Since Khalidi draws his inspiration directly from international relations textbooks, it should perhaps come as no surprise that he writes like one as well. He has already reached the conclusion that no reliable allies exist for the U.S. in the battle against ISIS, since the Syrian opposition, which he classifies as neither a moderate nor a unified front, appears, from his point of view, to be engaged in a war within itself, or as Khalidi puts it, a war within Wahhabism, as well as a war between different Salafi groups. In our “realist’s” mind, it appears that the U.S.'s approach aims to appease the Saudi and Gulf governments who, the author believes, along with the U.S., possess a fetish for regime change, something we are told will inevitably jeopardize all efforts to defeat ISIS. It goes then without saying that, according to Khalidi, any approach that would ally the U.S. with the Salafis would prove counterproductive because of these groups' hostile attitudes towards the West. Our realist sees this as just one of several issues, the second of which concerns his belief that the Shiites, Iran, Syria, and Hezbollah will view as a threat any attempt to work with the Sunni coalition. Meanwhile, the author makes the case for why the U.S. should ally itself with the Assad regime. Aware of the regime's cruelty, Khalidi states openly that Assad's brutality poses no threat to the West, because the regime shares a common objective with the U.S. He also makes a similar claim about Hezbollah. Our realist admits that the balance of power certainly favors the Syrian regime and its allies, especially when its army has exhibited exceptional cohesiveness since the beginning of the Syrian uprising. Further, since the U.S. campaign against ISIS remains unwinnable solely from the sky, the only effective forces on the ground are those of the regime and Hezbollah. Khalidi goes on to label the U.S. as misguided if it decides to ally itself with the Syrian moderate opposition, since they remain inherently weak, not, in his opinion, because of the delayed Western support, but rather as a result of their fragmentation. Thus, irrespective of the renewed Western support, he believes this alliance with the opposition will not stand, militarily speaking, against the Assad regime and its allies.
Surprisingly, the author seems to have chosen the military solution over the political. Khalidi appears as either a naive realist, or a bad textbook realist, when he excludes the political component from the anti-ISIS strategy. This becomes evident when his recommendation for the U.S. so blatantly disregards the consensus reached by the regional and international community that "crushing" ISIS will necessitate, either before the war or simultaneous with the war, addressing the social and political conditions which have provided the extremists with a popular base. Equally disorienting, Khalidi overlooks the widely shared notion that the job of fighting ISIS belongs to the Sunnis, and that only they can win the war against this organization. Few would downplay the marginalization of the Sunnis by Iraq's Shiites and Syria's Alawites as a cause of the rise of ISIS.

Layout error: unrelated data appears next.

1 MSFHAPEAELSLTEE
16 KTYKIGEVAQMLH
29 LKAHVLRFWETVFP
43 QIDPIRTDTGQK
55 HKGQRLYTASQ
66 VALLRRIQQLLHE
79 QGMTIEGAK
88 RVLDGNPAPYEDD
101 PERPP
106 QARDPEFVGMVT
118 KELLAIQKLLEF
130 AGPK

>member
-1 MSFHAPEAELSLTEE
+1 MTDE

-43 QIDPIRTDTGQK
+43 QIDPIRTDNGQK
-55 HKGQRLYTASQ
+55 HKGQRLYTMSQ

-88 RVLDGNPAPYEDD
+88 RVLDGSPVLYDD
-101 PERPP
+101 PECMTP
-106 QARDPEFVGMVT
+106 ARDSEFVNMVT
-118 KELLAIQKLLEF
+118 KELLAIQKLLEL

It feels surreal to even contemplate the possibility of Western powers crushing ISIS while allying with a regime that has facilitated the deaths of more than 200,000 of its citizens, displaced half of Syria's population, and transformed more than half of the country's infrastructure into a pile of rubble. How could the oppressed and marginalized Sunni communities ever trust in an alliance made with their tormentors?
Without falling into the trap of Khalidi's strategic analysis, one cannot help asking what type of concrete data could possibly support his claim that the Syrian army can meet the military challenge of defeating ISIS and the opposition. That army has been engaged in a war for more than three and a half years, and still cannot put an end to the country's uprising. The same can be said about Khalidi’s other candidate for a suitable U.S. ally. As it turns out, Hezbollah’s "victories" in areas adjacent to the Lebanese-Syrian borders like in Qalamoun, Yabroud and Qusayr have not only been exaggerated, but have also been causing complete mayhem in Lebanon by sending more than 100,000 refugees into the Lebanese town of Arsal.